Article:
Turkey’s President Recep Tayyip Erdogan decided to send military forces to Libya, and the parliament has approved that move, EU Observer reported.
Turkey is ready to support the UN-backed government against general Khalifa Haftar. However, sending troops to Libya turns the proxy war into a real international conflict, has many similarities to the war in Syria. Erdogan’s move is likely to complicate the war in Libya further, the experts suggest.
The civil war has sparked in Lybia in 2013 after a disagreement on the election results. When the party of the Muslim Brotherhood lost the elections for the second time, they decided to leave the parliament. After that, the official parliament left Libya’s capital Tripoli and went to the eastern city of Benghazi.
Because the two parliaments in one country mean chaos, and the United Nations decided to form a government of national accord (GNA) lead by Fayez al-Sarraj. Despite these UN efforts, GNA was never recognised by forces on the ground and triggered general Khalifa Haftar to take Libya from the east by force.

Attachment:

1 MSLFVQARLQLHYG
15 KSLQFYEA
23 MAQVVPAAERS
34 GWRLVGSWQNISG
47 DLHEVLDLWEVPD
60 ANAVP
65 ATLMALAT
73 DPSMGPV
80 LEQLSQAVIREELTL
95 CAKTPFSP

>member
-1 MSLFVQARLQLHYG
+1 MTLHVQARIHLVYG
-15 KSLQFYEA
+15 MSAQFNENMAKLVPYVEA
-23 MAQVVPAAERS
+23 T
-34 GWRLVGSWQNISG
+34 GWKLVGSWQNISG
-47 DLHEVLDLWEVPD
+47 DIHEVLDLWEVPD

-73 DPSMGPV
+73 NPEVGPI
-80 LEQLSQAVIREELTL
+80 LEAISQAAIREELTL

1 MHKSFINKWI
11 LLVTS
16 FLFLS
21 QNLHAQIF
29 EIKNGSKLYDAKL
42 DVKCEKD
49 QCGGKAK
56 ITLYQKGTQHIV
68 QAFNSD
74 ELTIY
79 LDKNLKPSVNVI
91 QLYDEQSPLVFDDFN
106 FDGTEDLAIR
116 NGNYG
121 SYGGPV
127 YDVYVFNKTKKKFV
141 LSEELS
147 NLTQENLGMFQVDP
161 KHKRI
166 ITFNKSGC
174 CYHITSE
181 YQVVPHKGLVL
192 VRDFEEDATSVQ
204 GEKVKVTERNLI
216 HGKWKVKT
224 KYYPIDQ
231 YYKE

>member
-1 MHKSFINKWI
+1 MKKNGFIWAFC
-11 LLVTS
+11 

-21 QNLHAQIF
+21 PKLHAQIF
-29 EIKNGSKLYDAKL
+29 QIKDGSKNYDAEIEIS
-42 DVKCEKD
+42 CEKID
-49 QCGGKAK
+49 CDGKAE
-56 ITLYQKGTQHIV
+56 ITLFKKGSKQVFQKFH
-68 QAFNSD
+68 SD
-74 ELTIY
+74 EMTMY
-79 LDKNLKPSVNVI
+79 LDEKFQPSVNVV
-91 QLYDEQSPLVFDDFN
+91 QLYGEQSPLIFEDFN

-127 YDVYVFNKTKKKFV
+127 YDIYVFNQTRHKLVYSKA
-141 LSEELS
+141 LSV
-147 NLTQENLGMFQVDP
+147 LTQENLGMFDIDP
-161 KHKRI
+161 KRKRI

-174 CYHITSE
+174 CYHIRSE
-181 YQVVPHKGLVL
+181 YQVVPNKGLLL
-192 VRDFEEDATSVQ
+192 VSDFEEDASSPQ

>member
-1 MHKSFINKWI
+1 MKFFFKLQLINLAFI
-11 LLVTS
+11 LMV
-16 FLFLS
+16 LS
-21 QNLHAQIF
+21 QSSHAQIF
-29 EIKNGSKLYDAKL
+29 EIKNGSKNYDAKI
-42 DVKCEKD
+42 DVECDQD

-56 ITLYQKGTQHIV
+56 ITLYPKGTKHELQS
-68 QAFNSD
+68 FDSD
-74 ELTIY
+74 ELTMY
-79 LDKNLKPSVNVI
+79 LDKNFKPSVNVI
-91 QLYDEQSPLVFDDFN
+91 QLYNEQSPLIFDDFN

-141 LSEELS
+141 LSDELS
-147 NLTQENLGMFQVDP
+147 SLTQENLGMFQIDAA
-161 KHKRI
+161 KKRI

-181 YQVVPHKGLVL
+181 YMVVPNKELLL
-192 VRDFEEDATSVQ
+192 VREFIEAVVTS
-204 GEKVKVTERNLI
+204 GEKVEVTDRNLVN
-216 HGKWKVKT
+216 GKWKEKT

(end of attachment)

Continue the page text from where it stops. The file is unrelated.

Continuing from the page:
The strongman Haftar was able to take most of Libya but got stuck in Tripoli, where GNA and Muslim Brotherhood are based.
The Libyan war quickly became an international proxy war with Egypt, the United Arab Emirates, Jordan, Russia and France supporting Haftar. On the other side, GNA led by Sarraj and the Muslim Brotherhood received support from Qatar, Turkey and Italy.
Turkish move complicates the civil war in Lybia
Egypt immediately condemned the Turkish decision to send the troops to Lybia, saying it would “negatively affect the stability of the Mediterranean region” and calling for the international community to react.
Turkey’s vice-president, Fuat Oktay, said that the vote was intended as a political signal to deter Haftar’s offensive, which has threatened Tripoli and outlying towns.
“We are ready. Our armed forces and our defence ministry are ready,” Oktay told the state-run news agency Anadolu.
Turkey’s move comes days after Israel, Egypt, Greece and Greek Cyprus decided to establish exclusive economic zones (EEZs) for natural gas exploration, isolating Turkey in the Mediterranean Sea despite Ankara has already signed a maritime jurisdiction agreement with Libya’s GNA. That deal gives Turkey rights to swathes of the Mediterranean where gas reserves have recently been discovered.